Call your eye doctor if you notice changes in your vision, especially if they happen suddenly. Changes may include:
- Blind spots
- Difficulty reading or doing detail work
Diabetic Retinopathy Treatment
Treating diabetic retinopathy can repair damage to the eye and even prevent blindness in most people. Treatment can start before your sight is affected, which helps prevent vision loss. Options include:
- Laser therapy (also called laser photocoagulation). This creates a barrier of scar tissue that slows the growth of new blood vessels.
- Medicines called VEGF inhibitors, which can slow down or reverse diabetic retinopathy.
- Removing all or part of the vitreous (vitrectomy).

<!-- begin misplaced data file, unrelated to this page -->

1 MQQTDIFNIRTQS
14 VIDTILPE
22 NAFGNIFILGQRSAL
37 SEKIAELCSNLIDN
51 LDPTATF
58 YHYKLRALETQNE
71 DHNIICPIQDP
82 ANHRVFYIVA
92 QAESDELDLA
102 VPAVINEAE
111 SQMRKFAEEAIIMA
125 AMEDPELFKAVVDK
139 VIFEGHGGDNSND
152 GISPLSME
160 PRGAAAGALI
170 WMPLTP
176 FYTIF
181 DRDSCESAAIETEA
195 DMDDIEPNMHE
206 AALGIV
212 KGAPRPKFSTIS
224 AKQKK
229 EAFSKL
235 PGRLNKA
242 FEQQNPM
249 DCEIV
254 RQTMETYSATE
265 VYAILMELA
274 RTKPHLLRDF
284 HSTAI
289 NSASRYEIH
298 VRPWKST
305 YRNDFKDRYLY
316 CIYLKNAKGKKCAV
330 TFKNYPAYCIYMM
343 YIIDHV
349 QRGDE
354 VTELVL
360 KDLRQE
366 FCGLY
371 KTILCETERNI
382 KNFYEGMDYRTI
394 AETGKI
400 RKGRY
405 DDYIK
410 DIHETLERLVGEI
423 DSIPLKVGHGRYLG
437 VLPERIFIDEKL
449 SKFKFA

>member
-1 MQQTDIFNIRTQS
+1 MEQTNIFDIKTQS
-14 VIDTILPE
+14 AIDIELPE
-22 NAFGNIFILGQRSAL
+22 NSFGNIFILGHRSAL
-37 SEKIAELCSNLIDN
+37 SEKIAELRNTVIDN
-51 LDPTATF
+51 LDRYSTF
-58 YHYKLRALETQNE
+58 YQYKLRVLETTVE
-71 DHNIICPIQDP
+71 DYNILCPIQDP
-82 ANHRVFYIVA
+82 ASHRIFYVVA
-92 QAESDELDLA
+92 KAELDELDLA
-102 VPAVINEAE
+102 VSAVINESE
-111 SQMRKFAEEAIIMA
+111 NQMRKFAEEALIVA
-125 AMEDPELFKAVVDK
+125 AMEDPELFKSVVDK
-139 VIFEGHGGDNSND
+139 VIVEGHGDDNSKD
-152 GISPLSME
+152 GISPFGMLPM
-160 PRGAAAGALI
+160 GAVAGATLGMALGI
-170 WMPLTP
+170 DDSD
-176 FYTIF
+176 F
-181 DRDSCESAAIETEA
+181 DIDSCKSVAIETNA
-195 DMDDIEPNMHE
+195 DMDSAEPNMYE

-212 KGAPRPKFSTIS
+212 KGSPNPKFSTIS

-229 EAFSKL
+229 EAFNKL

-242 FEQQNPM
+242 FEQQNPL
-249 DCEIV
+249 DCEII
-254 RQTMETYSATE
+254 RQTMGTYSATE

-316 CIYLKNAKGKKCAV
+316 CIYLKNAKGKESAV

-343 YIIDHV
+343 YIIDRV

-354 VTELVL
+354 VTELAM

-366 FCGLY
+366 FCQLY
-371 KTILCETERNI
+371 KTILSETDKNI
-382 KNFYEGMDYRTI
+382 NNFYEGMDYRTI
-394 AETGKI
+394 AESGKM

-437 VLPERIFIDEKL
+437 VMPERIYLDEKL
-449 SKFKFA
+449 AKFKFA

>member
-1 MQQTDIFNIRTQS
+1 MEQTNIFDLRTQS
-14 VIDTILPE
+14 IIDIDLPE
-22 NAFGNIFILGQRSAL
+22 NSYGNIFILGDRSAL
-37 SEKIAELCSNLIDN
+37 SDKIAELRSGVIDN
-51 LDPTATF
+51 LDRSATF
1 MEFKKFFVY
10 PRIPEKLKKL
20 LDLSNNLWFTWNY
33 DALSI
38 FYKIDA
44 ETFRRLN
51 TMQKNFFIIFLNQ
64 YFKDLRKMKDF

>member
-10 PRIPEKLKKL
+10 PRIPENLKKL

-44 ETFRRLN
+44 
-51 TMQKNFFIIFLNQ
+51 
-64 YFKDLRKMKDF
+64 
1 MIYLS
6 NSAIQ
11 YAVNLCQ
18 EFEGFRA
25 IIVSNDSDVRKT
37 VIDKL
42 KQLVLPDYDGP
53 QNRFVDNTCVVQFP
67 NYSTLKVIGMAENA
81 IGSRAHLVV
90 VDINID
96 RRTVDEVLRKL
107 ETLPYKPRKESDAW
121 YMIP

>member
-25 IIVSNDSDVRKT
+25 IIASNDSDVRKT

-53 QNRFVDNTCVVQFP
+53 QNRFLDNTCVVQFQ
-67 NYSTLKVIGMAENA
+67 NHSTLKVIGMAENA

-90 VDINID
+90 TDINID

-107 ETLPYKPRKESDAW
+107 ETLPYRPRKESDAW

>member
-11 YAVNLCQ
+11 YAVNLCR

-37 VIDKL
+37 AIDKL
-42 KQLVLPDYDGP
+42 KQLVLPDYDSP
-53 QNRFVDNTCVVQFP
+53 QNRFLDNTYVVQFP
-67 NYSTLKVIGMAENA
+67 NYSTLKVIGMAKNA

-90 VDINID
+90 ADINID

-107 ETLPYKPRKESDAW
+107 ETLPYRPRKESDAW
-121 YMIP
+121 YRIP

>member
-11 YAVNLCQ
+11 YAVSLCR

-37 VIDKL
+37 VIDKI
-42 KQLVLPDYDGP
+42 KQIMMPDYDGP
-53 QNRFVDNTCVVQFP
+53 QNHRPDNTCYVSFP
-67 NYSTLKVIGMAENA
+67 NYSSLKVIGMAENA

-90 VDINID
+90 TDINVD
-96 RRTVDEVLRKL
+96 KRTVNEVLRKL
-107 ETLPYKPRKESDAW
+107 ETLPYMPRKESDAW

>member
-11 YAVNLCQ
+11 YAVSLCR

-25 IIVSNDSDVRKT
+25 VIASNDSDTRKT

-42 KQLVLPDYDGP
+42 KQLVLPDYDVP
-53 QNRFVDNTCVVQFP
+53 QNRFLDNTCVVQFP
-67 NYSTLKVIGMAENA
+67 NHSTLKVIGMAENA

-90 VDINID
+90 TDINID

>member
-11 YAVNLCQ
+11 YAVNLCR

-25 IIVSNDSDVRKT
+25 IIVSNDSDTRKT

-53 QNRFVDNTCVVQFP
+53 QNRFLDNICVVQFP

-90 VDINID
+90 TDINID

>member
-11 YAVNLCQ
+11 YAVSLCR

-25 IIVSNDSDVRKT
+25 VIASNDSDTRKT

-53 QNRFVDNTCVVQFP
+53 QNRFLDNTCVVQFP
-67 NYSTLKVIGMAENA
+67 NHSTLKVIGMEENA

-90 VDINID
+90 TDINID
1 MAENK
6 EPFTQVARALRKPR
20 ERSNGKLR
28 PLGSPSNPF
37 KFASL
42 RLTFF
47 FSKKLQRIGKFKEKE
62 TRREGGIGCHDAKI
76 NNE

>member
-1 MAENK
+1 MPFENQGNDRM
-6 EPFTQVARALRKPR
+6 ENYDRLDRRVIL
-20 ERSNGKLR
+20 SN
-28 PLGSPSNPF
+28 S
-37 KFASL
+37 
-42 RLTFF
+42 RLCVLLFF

- Reattachment of the retina (for retinal detachment, a complication of diabetic retinopathy).
- Injection of medicines called corticosteroids.
Other Eye Diseases
A cataract is the clouding of the normally clear lens in your eye. Though everyone’s lenses tend to get cloudy as they get older, people with diabetes are more likely to have cataracts, and at a younger age. One reason is that high blood sugar can cause deposits to build up in the lenses and make them cloudy.
Other risk factors include high blood pressure, having obesity, too much sun exposure over time, and smoking.
Surgery is the only way to treat cataracts, but you usually don’t have to have surgery right away. Using brighter lights in your home and anti-glare sunglasses outside can help early on. If your cataracts get in the way of doing everyday activities, it may be time for surgery. The good news is the surgery is very safe, and most people have better vision afterwards!
Glaucoma is a group of eye diseases that damage the optic nerve, usually because of too much pressure in the eye. Many types of glaucoma don’t have symptoms, and vision loss can happen so slowly that you don’t notice it.